Recover at work financial incentives and support programs for employers
There are financial incentives and support programs for employers who take an active role in their worker's recovery at work following a workplace injury or illness.
Under NSW workers compensation legislation, employers have an obligation to support their worker to return to and where possible, to recover at work.
Premium based incentives
We provide premium based incentives to improve workplace health and safety and return to work outcomes for the 95 percent of NSW employers who fall into the small employer category (basic tariff premium $30,000).
Employer safety incentive discount
A 10 percent discount on a small employer's basic tariff premium applies at the start of the policy period to encourage the employer to use the discount to invest in workplace safety. If a claim is made during the year and the injured worker has not returned to suitable work within four weeks of the injury date, the Employer safety incentive (ESI) discount amount will be lost and may have to be repaid at the end of the policy period. The employer may still be eligible for the Return to work incentive (RTWI) discount.
Return to work incentive discount
If an employer loses the ESI discount, the employer may be eligible for a 10 percent RTWI discount at the end of their policy period.
To be eligible, the injured worker must return to suitable employment within 13 weeks (with no further weekly compensation payments being made).
We provide and fund a number of vocational rehabilitation programs to help:
- employers support their worker to return to and recover at work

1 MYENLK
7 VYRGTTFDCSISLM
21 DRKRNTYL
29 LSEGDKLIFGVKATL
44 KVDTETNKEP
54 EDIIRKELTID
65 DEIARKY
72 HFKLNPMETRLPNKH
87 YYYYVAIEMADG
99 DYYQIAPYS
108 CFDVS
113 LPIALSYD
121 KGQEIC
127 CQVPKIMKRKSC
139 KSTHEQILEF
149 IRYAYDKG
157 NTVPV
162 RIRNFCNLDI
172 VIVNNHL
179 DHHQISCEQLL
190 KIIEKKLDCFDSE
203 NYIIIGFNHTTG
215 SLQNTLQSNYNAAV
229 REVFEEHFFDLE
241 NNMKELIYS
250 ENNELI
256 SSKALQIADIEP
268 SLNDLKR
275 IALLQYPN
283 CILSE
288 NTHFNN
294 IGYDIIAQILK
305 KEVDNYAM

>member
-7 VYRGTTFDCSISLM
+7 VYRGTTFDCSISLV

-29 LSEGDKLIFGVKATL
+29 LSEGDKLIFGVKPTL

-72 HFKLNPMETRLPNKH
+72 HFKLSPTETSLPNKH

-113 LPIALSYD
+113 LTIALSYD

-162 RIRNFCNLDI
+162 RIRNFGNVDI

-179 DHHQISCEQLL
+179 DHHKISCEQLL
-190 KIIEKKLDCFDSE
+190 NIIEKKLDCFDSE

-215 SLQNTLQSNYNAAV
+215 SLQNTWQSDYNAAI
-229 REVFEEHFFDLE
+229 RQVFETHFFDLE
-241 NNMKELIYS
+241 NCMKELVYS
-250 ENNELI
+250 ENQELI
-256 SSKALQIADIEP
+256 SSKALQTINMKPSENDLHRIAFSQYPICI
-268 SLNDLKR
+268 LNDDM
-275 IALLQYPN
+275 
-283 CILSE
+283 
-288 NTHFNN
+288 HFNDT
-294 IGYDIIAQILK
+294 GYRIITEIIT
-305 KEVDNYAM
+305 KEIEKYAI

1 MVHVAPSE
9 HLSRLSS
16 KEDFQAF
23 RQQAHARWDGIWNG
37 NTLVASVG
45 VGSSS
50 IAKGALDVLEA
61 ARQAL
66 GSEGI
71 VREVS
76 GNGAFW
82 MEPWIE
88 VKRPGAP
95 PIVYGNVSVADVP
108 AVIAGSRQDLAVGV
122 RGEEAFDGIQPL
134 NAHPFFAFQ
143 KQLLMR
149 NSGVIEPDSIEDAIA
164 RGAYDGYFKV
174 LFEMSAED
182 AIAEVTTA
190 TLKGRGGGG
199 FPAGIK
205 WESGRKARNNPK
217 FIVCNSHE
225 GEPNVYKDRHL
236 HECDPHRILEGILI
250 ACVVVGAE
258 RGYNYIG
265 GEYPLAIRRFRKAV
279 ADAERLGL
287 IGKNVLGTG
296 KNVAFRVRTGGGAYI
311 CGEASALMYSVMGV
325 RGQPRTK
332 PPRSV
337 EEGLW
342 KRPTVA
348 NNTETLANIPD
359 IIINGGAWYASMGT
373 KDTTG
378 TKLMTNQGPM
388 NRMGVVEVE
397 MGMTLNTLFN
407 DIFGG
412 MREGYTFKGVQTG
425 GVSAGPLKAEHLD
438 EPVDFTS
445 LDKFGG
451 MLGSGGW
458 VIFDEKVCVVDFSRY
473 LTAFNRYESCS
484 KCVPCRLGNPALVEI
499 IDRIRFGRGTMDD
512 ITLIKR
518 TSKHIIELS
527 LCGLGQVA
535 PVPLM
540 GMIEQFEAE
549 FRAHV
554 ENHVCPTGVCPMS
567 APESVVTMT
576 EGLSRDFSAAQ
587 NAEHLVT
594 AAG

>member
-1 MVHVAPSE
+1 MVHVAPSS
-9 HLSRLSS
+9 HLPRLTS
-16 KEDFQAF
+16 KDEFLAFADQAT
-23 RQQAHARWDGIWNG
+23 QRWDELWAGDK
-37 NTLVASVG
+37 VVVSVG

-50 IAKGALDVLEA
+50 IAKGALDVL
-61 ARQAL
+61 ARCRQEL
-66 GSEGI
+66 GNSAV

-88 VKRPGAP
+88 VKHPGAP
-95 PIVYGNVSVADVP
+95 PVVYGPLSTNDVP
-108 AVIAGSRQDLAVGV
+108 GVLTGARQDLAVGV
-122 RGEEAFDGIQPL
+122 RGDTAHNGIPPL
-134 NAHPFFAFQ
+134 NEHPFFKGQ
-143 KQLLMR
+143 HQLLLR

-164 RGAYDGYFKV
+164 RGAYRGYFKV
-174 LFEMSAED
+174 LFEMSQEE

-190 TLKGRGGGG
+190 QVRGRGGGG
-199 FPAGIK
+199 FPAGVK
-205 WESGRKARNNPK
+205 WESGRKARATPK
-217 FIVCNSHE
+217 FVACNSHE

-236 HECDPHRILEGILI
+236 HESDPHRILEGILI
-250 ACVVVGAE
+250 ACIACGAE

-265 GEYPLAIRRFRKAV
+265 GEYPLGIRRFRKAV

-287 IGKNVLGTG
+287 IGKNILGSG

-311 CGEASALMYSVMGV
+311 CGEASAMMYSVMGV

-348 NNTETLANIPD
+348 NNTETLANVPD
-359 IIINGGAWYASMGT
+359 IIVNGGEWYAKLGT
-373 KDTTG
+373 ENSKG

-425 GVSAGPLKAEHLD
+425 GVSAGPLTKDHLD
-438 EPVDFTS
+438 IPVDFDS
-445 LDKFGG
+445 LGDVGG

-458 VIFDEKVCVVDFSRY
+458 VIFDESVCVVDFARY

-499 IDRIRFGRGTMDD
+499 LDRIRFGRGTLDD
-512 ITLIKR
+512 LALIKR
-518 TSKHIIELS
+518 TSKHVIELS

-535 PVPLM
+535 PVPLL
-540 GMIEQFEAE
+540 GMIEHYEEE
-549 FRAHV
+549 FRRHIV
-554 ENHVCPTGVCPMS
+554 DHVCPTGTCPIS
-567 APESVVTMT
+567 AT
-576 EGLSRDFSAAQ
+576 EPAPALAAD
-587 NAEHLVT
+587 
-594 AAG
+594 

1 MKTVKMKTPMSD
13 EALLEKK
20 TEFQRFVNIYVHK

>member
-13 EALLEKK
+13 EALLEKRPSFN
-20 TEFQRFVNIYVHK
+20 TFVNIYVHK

- workers return to and recover at work.
Return to work assist program for micro employers
An example of how this program works
Micro employers (five or less staff with a premium tariff of $30,000 or less) unable financially to offer suitable work in the first 13 weeks after the injury, may be eligible for the return to work assist program.
An approved workplace rehabilitation provider will help the employer and worker to identify suitable work and a recover at work plan, and the insurer will continue to pay the worker while they return to work on this program. This enables the employer to pay overtime or employ a casual worker to keep their business going while their worker recovers at work. This program can assist a micro employer to retain the ESI or attain the RTWI.
Blake, a 19 year old carpentry apprentice, injured his knee while working. He and his boss are the only employees in the business. In the two weeks Blake was off work, his employer had to hire someone else to complete Blake's work. After two weeks, the doctor said Blake could return to work, but was not fit for all his normal duties. The employer could not support 'light duties' without needing the extra help. And as a small business, he could not afford two sets of wages.
Blake's insurer case manager advised his boss that he would be eligible for the return to work assist program for micro employers while Blake recovered at work. The insurer continued to make Blake's weekly payment and his employer was able to pay the extra person for up to six weeks. A workplace rehabilitation provider completed an assessment and developed a graduated plan.
Blake was able to initially work four hours, five days a week, doing a range of tasks like tidying up, arranging waste removal, and assisting with quotes for jobs. Over the next six weeks, his work capacity improved and he was back to his pre-injury job.
Equipment and workplace modification program
An example of how this program works
A worker may need a particular piece of equipment, or some other workplace modification to assist them to do their old job or a new job.